A crash course on crappies

I’m going to be honest with all of you. I wanted to put together an article on tips for fishing spring crappies, but presenting myself as any sort of expert on the subject would be disingenuous.

Don’t get me wrong, I love fishing crappies. They fight hard, taste great, and are relatively available in my part of the world. But I haven’t spent much time exclusively targeting these fish.

This past winter, my friend Brandon floated out the idea of a spring crappie fishing trip at his in-laws’ cabin in Langlade County. He told me that the action could be incredibly fast-paced when the stars aligned.

I knew I wanted in. Who doesn’t like catching fish and learning new things?

After some back-and-forth, we settled on a date in mid-May. Truthfully, I was a little concerned that this may be too early. After all, winter can last from October to Memorial Day in northern Wisconsin. But we selected the only timeframe that worked with our schedules and hoped for the best.

The week of the trip, however, my concerns transformed into a steady stream of optimism. On Sunday, Brandon was told that the surface water temperature was 55°F. With forecasted highs in the 80s and 90s for the remainder of the week, things we’re looking good.

“We’re going to hit this just right,” Brandon said in a text message to me.

Friday afternoon came and we began our 3-hour trek northward.

Once we arrived at the cabin ( I use the term “cabin” loosely, this is a full-blown house — a nice one at that), we tackled a few small housekeeping items. We put our perishables in the fridge, placed our luggage in our rooms, and carefully selected appropriately sized rods and tackle from the bountiful selection in the garage.

Then it was time to get to business. We put the boat in the water and got right to fishing.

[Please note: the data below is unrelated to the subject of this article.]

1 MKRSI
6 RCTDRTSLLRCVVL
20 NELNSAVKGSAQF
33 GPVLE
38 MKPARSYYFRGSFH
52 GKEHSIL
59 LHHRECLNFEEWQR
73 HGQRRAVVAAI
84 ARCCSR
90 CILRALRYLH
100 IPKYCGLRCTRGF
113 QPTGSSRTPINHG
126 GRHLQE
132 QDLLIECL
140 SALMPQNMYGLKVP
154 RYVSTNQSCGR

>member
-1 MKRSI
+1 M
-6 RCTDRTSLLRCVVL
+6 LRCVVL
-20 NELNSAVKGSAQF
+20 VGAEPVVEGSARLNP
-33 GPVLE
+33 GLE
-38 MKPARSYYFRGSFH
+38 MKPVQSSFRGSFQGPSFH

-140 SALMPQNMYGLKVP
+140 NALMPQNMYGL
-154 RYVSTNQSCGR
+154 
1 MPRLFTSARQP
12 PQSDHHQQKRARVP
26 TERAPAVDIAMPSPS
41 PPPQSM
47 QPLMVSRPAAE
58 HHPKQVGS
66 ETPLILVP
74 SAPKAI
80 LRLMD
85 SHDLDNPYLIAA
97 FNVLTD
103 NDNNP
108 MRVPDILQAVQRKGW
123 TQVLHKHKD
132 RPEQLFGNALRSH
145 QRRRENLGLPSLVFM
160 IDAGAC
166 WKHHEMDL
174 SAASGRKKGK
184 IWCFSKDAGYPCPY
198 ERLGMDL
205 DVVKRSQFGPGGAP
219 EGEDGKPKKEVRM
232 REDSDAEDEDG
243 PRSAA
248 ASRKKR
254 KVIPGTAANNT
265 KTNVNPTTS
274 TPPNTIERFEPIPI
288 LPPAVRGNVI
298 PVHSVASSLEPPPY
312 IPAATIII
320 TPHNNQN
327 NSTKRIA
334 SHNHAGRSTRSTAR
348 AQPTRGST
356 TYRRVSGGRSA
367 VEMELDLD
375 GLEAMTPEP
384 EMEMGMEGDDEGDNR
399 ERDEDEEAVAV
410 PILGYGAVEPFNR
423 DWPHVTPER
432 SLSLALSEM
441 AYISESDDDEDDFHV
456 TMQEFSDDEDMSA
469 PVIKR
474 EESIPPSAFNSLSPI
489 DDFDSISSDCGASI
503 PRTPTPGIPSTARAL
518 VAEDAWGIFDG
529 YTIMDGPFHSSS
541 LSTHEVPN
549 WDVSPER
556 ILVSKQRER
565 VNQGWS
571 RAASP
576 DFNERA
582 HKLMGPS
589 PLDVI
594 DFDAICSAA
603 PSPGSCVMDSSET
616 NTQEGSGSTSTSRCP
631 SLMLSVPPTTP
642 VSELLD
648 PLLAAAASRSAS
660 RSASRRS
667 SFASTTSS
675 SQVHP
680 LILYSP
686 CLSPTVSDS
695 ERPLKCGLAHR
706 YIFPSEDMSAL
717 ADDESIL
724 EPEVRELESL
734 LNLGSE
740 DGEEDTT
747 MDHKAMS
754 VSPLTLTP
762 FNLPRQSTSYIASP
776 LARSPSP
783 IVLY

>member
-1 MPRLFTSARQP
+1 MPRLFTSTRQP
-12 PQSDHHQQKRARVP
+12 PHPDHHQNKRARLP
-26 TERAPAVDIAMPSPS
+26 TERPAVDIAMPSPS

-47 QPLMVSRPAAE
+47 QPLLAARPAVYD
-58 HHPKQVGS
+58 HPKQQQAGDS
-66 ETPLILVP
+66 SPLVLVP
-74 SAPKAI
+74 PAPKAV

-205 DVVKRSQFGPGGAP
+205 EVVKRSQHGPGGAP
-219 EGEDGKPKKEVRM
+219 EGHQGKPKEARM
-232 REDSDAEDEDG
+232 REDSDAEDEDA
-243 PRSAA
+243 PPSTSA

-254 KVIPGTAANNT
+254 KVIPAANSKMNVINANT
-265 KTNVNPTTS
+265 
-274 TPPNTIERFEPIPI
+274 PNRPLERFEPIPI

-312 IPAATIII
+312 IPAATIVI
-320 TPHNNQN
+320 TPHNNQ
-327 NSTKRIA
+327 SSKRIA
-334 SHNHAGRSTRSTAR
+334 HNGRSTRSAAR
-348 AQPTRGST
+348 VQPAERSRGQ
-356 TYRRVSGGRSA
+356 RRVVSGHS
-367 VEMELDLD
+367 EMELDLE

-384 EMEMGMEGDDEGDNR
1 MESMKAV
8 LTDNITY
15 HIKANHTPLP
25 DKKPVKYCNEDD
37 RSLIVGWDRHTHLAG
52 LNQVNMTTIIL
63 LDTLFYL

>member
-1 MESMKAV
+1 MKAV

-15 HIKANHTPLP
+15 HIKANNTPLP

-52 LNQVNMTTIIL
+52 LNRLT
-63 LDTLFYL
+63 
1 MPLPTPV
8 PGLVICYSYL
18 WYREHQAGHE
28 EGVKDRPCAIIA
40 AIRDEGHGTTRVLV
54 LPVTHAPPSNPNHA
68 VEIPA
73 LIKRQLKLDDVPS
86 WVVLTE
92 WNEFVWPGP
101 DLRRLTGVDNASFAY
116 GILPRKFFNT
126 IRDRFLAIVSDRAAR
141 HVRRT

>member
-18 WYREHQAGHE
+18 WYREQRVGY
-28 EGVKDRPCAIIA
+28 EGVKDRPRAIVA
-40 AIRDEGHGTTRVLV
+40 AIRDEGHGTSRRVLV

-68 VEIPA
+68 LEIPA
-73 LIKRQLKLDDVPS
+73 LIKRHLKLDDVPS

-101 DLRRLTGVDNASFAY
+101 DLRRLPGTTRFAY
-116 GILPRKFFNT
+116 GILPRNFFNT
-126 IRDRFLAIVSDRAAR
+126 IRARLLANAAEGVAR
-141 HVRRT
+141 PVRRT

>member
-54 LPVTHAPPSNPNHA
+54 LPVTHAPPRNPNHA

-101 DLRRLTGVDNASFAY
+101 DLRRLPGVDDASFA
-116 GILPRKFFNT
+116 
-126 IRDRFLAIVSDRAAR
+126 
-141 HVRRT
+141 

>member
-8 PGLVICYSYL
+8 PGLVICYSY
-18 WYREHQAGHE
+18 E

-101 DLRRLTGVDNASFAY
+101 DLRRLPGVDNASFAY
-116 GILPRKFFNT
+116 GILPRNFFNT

The plan was to target crappies in the shallows using lip-hooked fathead minnows underneath slip bobbers.

At first, there wasn’t much in the way of action. We focused on downed timber near the shoreline. But there was nothing doing.

Given the relative lack of vegetation, we were left wondering where else the fish could be.

Though it was a little unsettling how quickly our high spirits came crashing back to earth, there was no need for alarm. We had plenty of weekend remaining.

We moved up to a point on the next bay over that had several submerged logs.

It didn’t take long for our fortunes to change. Brandon quickly landed a few keeper crappies and I caught a hammer-handle northern pike.

Soon, I also got in on the crappie action and started learning what to look for.

“If you see a spot where you think you’ll get snagged, that’s probably where they are,” Brandon told me.

By the end of the night, we had a respectable number of papermouths in the cooler. If nothing else, we would be able to enjoy a nice fish fry this weekend.

The following morning, we hit the water shortly after dawn in hopes of picking up a few walleyes on a brief trolling mission. But we found the fish to be uncooperative and had to settle for a pair of small pike.

Now, around 9 a.m., it was back to business. We returned to the bay we fished the previous night and began working any wooded structure we could find.

We quickly found action. The fish weren’t jumping in the boat, but the bite was steady and we found plenty of quality specimens. The morning ended with nearly two-dozen fish and a nice bucket of crappies to add to our haul.